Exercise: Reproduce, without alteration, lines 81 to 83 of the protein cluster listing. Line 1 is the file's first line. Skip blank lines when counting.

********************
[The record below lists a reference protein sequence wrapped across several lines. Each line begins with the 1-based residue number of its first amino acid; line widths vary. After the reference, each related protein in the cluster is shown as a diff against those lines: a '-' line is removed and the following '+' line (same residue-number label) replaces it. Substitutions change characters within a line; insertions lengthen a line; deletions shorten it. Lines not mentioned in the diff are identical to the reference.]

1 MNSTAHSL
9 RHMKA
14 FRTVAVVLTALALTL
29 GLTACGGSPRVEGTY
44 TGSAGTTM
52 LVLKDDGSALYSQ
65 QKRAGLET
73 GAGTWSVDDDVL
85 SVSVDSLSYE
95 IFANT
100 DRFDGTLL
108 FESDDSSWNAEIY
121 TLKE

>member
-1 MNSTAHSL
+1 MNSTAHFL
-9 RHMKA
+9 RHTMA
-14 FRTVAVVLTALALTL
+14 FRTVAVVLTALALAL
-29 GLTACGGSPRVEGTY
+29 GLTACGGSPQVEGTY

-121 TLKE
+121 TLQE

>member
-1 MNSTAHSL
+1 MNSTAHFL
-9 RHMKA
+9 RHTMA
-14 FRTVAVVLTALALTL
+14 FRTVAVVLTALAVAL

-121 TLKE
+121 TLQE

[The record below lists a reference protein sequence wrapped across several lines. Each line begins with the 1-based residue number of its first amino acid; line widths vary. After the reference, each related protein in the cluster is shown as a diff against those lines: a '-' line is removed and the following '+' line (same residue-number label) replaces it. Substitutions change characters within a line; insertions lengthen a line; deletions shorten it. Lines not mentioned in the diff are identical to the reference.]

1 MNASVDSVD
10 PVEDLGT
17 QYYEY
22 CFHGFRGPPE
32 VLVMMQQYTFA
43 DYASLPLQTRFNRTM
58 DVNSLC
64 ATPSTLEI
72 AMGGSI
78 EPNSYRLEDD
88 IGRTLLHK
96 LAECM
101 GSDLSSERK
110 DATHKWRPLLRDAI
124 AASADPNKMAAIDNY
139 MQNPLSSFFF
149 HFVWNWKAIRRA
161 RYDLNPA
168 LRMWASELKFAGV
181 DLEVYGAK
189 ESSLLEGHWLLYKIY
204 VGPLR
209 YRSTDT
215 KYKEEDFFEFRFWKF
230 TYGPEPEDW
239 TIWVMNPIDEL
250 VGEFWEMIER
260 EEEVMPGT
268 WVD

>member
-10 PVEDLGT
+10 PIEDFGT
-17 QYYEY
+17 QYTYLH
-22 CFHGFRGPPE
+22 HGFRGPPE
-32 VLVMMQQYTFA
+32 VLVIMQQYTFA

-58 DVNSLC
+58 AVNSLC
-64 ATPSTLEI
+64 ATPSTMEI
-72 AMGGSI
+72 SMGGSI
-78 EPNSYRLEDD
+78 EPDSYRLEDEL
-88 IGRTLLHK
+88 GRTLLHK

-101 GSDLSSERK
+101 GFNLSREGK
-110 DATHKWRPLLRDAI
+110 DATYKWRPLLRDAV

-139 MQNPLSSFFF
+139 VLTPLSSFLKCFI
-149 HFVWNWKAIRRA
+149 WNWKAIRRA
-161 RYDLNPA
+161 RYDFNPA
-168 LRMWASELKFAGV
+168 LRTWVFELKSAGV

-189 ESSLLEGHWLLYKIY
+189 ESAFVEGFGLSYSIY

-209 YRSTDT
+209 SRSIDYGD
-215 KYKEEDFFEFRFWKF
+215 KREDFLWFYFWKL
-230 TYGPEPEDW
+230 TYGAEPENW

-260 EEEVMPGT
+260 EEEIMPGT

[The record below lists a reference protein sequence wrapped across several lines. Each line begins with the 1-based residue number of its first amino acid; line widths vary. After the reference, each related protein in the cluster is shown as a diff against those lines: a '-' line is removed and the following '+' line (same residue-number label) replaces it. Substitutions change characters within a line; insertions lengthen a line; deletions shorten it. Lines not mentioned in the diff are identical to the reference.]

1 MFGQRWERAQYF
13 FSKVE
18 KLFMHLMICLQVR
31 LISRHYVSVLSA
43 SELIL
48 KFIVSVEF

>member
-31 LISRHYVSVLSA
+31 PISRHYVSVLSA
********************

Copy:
+78 EPDSYRLEDEL
-88 IGRTLLHK
+88 GRTLLHK